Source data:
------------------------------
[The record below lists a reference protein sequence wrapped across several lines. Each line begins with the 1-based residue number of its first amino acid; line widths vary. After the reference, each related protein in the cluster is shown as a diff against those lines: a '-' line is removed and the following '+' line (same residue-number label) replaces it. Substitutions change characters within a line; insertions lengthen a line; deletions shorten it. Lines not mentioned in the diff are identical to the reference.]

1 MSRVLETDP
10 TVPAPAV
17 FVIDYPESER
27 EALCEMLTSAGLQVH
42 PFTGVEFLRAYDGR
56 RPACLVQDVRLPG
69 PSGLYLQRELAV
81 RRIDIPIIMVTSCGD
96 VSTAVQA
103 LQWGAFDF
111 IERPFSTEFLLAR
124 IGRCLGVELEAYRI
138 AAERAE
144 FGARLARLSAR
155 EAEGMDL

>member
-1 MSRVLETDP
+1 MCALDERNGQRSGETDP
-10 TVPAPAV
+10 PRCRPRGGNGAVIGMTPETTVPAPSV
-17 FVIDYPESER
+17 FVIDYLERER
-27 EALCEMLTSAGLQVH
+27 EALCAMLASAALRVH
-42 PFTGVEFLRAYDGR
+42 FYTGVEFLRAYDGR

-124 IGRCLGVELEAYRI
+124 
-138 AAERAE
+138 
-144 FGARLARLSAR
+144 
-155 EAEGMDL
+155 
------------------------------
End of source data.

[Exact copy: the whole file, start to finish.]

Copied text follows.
[The record below lists a reference protein sequence wrapped across several lines. Each line begins with the 1-based residue number of its first amino acid; line widths vary. After the reference, each related protein in the cluster is shown as a diff against those lines: a '-' line is removed and the following '+' line (same residue-number label) replaces it. Substitutions change characters within a line; insertions lengthen a line; deletions shorten it. Lines not mentioned in the diff are identical to the reference.]

1 MSRVLETDP
10 TVPAPAV
17 FVIDYPESER
27 EALCEMLTSAGLQVH
42 PFTGVEFLRAYDGR
56 RPACLVQDVRLPG
69 PSGLYLQRELAV
81 RRIDIPIIMVTSCGD
96 VSTAVQA
103 LQWGAFDF
111 IERPFSTEFLLAR
124 IGRCLGVELEAYRI
138 AAERAE
144 FGARLARLSAR
155 EAEGMDL

>member
-1 MSRVLETDP
+1 MCALDERNGQRSGETDP
-10 TVPAPAV
+10 PRCRPRGGNGAVIGMTPETTVPAPSV
-17 FVIDYPESER
+17 FVIDYLERER
-27 EALCEMLTSAGLQVH
+27 EALCAMLASAALRVH
-42 PFTGVEFLRAYDGR
+42 FYTGVEFLRAYDGR

-124 IGRCLGVELEAYRI
+124 
-138 AAERAE
+138 
-144 FGARLARLSAR
+144 
-155 EAEGMDL
+155 